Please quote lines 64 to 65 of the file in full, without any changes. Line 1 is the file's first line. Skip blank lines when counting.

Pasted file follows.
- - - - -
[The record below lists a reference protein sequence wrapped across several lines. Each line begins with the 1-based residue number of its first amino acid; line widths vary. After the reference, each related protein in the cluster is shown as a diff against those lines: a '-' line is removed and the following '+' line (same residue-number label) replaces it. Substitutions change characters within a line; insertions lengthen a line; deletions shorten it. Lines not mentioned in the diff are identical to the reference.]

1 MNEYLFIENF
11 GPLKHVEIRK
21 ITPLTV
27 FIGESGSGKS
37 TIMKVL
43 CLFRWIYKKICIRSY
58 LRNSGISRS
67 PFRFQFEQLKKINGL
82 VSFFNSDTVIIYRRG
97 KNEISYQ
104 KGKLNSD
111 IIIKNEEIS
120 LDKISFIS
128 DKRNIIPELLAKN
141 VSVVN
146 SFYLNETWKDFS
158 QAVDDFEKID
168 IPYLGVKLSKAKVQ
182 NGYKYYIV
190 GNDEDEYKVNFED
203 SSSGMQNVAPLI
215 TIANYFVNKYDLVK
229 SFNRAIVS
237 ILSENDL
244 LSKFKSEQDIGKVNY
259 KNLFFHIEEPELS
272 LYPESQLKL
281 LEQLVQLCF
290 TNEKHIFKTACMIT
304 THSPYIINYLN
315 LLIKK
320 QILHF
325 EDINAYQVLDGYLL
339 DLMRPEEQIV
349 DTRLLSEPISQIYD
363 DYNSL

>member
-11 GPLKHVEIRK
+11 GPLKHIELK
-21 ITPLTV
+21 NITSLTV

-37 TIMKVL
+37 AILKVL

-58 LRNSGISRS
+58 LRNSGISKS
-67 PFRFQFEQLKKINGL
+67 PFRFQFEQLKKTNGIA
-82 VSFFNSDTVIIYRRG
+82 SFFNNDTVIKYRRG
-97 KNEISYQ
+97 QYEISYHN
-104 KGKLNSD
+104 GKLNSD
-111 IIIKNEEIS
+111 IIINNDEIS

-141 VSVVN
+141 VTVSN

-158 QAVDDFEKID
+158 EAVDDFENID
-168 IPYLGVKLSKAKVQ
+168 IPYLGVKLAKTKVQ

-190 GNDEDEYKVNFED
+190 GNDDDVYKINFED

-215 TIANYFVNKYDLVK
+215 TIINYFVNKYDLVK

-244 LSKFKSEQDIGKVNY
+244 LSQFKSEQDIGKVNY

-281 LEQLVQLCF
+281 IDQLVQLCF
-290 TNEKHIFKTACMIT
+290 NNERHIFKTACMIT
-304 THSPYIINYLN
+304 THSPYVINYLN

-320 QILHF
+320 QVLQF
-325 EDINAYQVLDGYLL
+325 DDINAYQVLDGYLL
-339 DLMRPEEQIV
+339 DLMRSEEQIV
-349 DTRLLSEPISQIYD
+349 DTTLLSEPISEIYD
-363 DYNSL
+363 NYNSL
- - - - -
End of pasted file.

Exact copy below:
+190 GNDDDVYKINFED

-215 TIANYFVNKYDLVK